## Classical Electrodynamics |

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Page 19

... (1.42)

1.44 on' (1.44) For Neumann boundary ... to be 39s G. x') = 0 for x' on S on' since

that makes the second term in the surface integral in (1.42)

... (1.42)

**vanishes**and the solution is q}(x) –s. p(x')Go(x, x') dor' — # fox) 3GD da'1.44 on' (1.44) For Neumann boundary ... to be 39s G. x') = 0 for x' on S on' since

that makes the second term in the surface integral in (1.42)

**vanish**, as desired.Page 282

(9.64) With this condition on p it can readily be seen that the integral in (9.63)

over the hemisphere S,

radius goes to infinity. Then we obtain the Kirchhoff integral for p(x) in region II:

irre 1 ...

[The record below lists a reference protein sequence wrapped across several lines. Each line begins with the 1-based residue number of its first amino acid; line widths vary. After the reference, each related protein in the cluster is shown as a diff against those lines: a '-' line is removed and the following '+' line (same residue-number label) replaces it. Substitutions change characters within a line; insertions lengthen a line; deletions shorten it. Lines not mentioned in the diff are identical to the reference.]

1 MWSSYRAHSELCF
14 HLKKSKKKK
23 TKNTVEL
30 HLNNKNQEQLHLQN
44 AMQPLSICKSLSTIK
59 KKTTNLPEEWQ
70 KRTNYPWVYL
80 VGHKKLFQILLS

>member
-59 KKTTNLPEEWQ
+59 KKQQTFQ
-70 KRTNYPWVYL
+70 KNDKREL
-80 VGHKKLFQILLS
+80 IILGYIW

(9.64) With this condition on p it can readily be seen that the integral in (9.63)

over the hemisphere S,

**vanishes**inversely as the hemisphere radius as thatradius goes to infinity. Then we obtain the Kirchhoff integral for p(x) in region II:

irre 1 ...

Page 284

... three terms in (9.72), involving the product (GE),

we make use of the following easily proved identities connecting surface

integrals over a closed surface S to volume integrals over the interior of S: f A n

da -s v.

... three terms in (9.72), involving the product (GE),

**vanishes**identically. To do thiswe make use of the following easily proved identities connecting surface

integrals over a closed surface S to volume integrals over the interior of S: f A n

da -s v.

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### Contents

Introduction to Electrostatics | 1 |

BoundaryValue Problems in Electrostatics I | 26 |

References and suggested reading | 50 |

Copyright | |

16 other sections not shown

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